U.S. District Court Judge Robert Wilkins sailed through his Senate judicial confirmation process in 2010. Almost three years later, he'll be back testifying on Capitol Hill next week as a nominee for the U.S. Court of Appeals for the D.C. Circuit.
It's safe to say, many things will be different for Wilkins this time. And it doesn't take a degree in chemical engineering—Wilkins has one—to know things will be a lot more volatile.
Here's three ways that his experience on the Hill—he's scheduled to appear Wednesday—will be different:
Last time, he was asked only easy questions. In 2010, Wilkins, then a Venable partner, appeared as a nominee for the U.S. District Court for the District of Columbia. He testified alongside a slate of other nominees, and the Senate Judiciary Committee asked Wilkins about only two safe topics.
The first, Senator Sheldon Whitehouse (D-R.I.) laid out his own views on judicial activism and asked if Wilkins would abide by them. "I think that those are all excellent guideposts that I would certainly also affirm that I would try to maintain and abide by during my tenure, if I am so fortunate as to be confirmed," Wilkins said.
Then, Senator Al Franken (D-Minn.) asked Wilkins, "What will you do as a judge to ensure that everyone who comes in your courtroom has equal access to justice?" There was a follow-up question from Franken seeking clarification.
That was it. Really.
This time, Wilkins will be appearing by himself, making him the only target for questions. And confirmation hearings for the other two pending nominees to the D.C. Circuit—Patricia Millett and Cornelia Pillard—have turned into a platform for senators to opine about the heated politics of Obama's push to fill the court.
Senators can dig through his rulings. Wilkins is considered a non-controversial nominee since he already won Senate approval for his current job on the bench. But both parties realize the D.C. Circuit is a key place for the executive branch to either get a green light or red light on domestic actions.
So on his questionnaire, Wilkins had to list the "10 most significant cases over which you presided." There are a few political hot potatoes that senators might ask him about, including the one Wilkins ranked at #9—State of Texas v. Holder.
Wilkins served on a three-judge panel that refused to allow Texas to implement its controversial voter-identification law, which has become a major issue since the U.S. Supreme Court in June gutted a key provision of the Voting Rights Act of 1965. In August, Holder sued Texas in an attempt to continue fighting those same laws.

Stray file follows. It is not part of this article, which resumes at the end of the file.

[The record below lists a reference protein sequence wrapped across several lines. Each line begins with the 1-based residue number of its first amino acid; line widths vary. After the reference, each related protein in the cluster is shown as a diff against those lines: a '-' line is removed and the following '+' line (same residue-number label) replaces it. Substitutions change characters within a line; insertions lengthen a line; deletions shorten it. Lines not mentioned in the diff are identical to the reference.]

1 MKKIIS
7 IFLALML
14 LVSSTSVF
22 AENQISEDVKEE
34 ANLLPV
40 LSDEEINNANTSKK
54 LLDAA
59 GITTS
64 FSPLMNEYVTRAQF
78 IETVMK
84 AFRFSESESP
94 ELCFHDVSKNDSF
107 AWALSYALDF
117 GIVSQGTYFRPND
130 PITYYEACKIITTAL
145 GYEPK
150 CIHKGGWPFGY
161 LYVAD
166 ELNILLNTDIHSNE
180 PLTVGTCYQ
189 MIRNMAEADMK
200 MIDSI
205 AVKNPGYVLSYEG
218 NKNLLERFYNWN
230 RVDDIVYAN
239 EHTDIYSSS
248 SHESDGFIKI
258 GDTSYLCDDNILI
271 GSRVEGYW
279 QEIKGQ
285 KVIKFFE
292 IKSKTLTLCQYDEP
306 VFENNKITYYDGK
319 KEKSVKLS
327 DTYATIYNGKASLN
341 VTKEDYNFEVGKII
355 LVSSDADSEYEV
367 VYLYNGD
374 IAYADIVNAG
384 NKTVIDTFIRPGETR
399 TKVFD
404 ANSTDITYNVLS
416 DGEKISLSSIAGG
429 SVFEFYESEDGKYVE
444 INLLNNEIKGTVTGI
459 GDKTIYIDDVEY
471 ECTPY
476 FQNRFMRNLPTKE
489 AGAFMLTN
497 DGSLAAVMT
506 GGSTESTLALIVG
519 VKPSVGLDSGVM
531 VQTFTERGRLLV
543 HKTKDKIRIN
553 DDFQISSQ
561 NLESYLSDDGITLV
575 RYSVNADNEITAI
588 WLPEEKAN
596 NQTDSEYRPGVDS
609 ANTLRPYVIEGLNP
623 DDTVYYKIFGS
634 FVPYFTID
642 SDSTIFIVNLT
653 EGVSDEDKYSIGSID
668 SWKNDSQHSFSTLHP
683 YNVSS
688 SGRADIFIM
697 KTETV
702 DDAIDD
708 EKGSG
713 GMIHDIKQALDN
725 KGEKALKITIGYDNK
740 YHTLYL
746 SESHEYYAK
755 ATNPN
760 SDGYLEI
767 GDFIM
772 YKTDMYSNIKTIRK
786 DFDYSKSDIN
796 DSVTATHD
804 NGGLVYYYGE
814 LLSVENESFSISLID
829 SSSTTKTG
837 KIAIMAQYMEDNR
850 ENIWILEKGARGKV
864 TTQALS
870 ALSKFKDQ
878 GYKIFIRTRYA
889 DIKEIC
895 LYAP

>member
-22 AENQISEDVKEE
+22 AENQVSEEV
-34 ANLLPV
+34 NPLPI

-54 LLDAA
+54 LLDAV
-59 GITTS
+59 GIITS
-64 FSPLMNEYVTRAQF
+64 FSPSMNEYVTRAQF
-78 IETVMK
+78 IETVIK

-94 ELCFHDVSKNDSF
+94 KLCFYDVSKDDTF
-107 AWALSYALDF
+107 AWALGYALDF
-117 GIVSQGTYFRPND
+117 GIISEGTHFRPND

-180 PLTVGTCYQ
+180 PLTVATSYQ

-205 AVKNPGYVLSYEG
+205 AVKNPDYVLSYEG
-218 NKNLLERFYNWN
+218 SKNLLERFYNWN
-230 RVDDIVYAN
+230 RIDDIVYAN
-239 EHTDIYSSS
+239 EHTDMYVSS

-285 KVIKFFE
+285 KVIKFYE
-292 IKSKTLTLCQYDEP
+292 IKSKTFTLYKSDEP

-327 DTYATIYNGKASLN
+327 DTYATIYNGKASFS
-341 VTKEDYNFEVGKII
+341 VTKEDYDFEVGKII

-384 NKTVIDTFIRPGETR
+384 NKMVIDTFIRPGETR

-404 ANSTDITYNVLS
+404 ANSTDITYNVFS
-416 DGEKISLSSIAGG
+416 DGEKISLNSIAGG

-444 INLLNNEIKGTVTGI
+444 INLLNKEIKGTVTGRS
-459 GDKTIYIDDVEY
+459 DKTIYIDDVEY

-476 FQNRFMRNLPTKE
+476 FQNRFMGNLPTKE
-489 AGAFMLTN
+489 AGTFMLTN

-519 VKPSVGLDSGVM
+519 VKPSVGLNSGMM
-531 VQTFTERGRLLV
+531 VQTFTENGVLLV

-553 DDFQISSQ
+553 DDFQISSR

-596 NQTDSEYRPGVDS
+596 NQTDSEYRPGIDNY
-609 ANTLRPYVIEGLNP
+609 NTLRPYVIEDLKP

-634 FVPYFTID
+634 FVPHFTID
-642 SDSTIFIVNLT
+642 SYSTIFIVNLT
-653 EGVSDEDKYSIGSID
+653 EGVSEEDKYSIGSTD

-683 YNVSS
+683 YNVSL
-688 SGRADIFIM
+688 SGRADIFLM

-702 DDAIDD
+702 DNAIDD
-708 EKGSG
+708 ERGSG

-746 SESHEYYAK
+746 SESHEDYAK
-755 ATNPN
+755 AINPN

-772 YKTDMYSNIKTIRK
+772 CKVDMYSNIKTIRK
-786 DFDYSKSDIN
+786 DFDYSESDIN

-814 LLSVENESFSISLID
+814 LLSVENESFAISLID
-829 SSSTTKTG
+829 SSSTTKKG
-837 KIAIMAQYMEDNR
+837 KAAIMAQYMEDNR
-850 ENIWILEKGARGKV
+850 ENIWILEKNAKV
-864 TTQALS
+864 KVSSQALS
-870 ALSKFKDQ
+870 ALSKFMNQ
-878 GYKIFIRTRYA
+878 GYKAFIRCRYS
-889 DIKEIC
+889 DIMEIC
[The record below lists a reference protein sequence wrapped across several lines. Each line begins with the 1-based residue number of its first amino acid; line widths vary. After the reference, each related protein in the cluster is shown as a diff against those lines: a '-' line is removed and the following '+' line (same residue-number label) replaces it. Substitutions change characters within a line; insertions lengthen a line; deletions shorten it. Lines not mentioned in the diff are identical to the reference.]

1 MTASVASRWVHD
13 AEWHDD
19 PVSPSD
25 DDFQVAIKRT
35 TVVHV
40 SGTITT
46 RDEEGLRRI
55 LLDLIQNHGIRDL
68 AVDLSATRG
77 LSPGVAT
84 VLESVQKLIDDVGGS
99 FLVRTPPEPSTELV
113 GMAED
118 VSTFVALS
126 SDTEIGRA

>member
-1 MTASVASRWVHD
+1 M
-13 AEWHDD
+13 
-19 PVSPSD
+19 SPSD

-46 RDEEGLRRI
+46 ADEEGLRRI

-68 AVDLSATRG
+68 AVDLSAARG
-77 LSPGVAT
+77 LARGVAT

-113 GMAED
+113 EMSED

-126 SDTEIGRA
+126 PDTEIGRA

Senators Ted Cruz (R-Texas) and John Cornyn (R-Texas) are both outspoken members of the judiciary committee and strong supporters of the Texas voting law Wilkins helped strike down.
Wilkins also heard two U.S. Federal Elections Commission cases, including the McCutcheon v. FEC case where the Republican National Committee challenged aggregate campaign contribution limits Congress enacted in the Federal Elections Campaign Act of 1971. Wilkins joined the opinion dismissing the challenge; the appeal is now at the U.S. Supreme Court.
Last time the vote was non-controversial and relatively quick. Wilkins was nominated to the district court in May 2010 and got a confirmation vote from the full Senate six months later. Sure, there were some politics involved with trying to get judicial nominees votes on the Senate floor at the time. But Wilkins was voted through without opposition or debate.
There's almost no chance of that this time. Republicans are voicing opposition to filling any more vacancies on the D.C. Circuit, often considered the country's most important court second to the U.S. Supreme Court.
Obama's first nominee to the D.C. Circuit, Millett, was told by Republicans on the judiciary committee that she was qualified for the job. Yet all committee Republicans voted against approving the nomination of Millett, an appellate litigation partner at Akin, Gump, Strauss Hauer & Feld. The workload, critics said, does not justify filling the three vacancies on the 11-member court at this time.
Republicans appear poised to block D.C. Circuit nominations, setting up a showdown that could once again cause Democrats to threaten a historic change to the Senate's filibuster rules to allow for confirmation votes.
If Democrats can convince enough Republicans to change the rules, then Wilkins' nomination—along with the nomination of Millett and Pillard, a Georgetown University Law Center professor—could move quickly. But if they can't, the nominations could be stalled indefinitely.